ImproMafia’s ‘Lord Of The Thrones’ was a fun night out at the Metro Arts theatre.
Like stand-up comedians, the performers sought to get the audience into the right mood and once there the laughs become infectious. If not every joke landed, or even for that matter took off, the pacing and energy was so relentless that the audience seldom fell silent before chuckling away again. With a packed crowd, a good night was had by all.
Intended somewhat as a parody of ‘Game Of Thrones’, a George R.R. Martin-like figure (Director Scott Driscoll) introduced the performance and narrated throughout. As each scene ended the lights faded out to allow cast members to run off stage and change into costumes of a different character they were playing. Every trick of the trade was employed by these talented improvisers; if a visual gag worked it became reoccurring, if a mistake was made it was acknowledged with a mischievous grin but the thrill of live improvisation remained. The danger of it all going wrong never left and it was a wonder to behold that the energy of the performers never waned, the courage to build towards a joke never faltered and when something truly inspired came forth it brought cheers from the audience.
To aid in the fluidity of the production there was only one set, a red sequinned throne amidst black curtains standing in for various locations. Props were used throughout but other physical objects were made up on the spot out of thin air. Off to the side a musician on a keyboard contributed to the mood and improvised as well.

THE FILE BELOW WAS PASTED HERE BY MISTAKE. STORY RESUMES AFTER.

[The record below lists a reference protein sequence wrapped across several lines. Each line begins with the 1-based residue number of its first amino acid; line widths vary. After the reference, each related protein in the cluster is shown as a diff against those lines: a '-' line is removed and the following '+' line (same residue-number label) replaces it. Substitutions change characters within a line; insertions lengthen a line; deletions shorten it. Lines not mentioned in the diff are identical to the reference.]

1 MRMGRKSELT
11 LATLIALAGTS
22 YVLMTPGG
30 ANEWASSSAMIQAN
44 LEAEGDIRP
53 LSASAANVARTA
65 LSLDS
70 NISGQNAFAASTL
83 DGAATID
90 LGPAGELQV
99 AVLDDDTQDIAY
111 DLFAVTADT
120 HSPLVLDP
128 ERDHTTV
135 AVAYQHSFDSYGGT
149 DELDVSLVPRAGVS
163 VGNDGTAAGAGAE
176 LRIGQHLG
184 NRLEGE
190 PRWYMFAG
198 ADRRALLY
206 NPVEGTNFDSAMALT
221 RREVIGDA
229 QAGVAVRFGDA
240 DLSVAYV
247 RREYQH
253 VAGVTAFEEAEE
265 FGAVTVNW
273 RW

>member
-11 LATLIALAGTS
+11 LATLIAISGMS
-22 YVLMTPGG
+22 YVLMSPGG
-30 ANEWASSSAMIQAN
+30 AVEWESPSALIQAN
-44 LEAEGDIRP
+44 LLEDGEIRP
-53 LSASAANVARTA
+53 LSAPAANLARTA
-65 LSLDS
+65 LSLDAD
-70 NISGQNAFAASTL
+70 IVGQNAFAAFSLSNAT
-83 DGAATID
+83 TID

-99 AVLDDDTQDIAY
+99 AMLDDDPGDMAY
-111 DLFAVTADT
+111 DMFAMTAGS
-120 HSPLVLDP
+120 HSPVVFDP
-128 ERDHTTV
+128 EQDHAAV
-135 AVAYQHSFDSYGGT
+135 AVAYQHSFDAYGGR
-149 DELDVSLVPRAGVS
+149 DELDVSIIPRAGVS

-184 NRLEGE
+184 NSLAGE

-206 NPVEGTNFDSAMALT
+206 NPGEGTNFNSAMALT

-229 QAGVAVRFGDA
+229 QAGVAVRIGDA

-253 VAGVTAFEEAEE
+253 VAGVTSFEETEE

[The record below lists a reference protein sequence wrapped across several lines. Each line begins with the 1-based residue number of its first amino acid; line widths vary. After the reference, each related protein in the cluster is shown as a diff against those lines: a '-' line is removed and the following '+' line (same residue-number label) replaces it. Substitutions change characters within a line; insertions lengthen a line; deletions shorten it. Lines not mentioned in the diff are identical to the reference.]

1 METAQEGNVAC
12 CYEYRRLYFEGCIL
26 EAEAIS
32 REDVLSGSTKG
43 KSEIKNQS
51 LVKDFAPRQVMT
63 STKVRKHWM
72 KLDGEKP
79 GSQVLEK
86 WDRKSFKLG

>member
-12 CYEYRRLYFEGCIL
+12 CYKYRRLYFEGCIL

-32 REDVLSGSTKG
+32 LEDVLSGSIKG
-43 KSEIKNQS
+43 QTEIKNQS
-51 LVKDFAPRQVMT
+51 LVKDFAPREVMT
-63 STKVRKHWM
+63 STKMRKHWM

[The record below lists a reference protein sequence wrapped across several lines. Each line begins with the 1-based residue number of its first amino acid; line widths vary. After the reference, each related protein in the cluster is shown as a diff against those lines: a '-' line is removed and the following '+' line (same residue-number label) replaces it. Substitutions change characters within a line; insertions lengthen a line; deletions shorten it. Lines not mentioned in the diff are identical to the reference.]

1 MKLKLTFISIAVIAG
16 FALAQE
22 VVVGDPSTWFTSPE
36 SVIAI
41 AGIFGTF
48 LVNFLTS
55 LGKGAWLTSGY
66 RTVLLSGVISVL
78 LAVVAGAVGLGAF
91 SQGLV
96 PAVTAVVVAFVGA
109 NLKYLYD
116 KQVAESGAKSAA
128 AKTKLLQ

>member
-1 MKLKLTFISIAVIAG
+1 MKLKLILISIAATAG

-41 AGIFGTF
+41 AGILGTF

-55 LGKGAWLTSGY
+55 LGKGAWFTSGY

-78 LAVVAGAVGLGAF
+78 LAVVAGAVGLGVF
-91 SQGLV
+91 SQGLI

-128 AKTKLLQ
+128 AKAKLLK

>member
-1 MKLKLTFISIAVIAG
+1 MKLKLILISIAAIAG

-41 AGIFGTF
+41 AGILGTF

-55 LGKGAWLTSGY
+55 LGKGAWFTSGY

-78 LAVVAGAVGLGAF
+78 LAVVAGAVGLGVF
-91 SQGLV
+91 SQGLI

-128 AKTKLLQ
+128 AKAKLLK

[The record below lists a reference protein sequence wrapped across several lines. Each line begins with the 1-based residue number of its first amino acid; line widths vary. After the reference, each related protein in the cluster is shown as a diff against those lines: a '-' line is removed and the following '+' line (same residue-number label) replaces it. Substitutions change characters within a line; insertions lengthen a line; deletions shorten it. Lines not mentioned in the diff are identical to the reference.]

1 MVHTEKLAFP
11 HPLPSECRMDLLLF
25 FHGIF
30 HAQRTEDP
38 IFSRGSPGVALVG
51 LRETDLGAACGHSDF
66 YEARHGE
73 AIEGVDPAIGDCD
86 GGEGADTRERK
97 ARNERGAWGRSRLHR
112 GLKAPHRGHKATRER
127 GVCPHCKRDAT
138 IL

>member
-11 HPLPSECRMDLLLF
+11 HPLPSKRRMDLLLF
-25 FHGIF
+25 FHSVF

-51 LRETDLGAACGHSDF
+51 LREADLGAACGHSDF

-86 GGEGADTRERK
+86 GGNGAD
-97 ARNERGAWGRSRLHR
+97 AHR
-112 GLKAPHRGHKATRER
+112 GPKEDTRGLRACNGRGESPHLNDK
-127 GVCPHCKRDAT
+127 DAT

All the characters had their inspirations drawn from someone from ‘Game of Thrones’, there were monks played by Drew Lochrie and Ryan Goodwin who owed something to Varys amongst others, Tom Dunstan was a king murdered like Robert Baratheon but also quickly became his twin brother scheming and getting with Brittany White’s Queen seemingly like the relationship shared by Jaime and Cersei Lannister. Natalie Bochenski strode on with a blonde wig reminding us of a certain Khaleesi.
As the improvisation wore on though, the storyline took on a life of its own as Bochenski’s High Priestess Samerys of the Temple of Holy Hotness raised an army of models and monks but had to face off against Amy Currie’s homesick leader who had raised an army of deadly orphans, one of them played by Amy Driscoll. Throughout there were flying sheep, prophecies, stabbings and hackings, social commentary, an impromptu childhood flashback and so many laughs.
The fact that much of the cast performs with this level of skill and confidence in addition to holding down day jobs and competing in comedy improvisation festivals abroad is remarkable. ‘Lord Of The Thrones’ was a one-night event but ImproMafia regularly hold shows at the Brisbane Powerhouse and there will be another unique ticketed production to come. Those looking for a fun night out look no further than their next scheduled performance.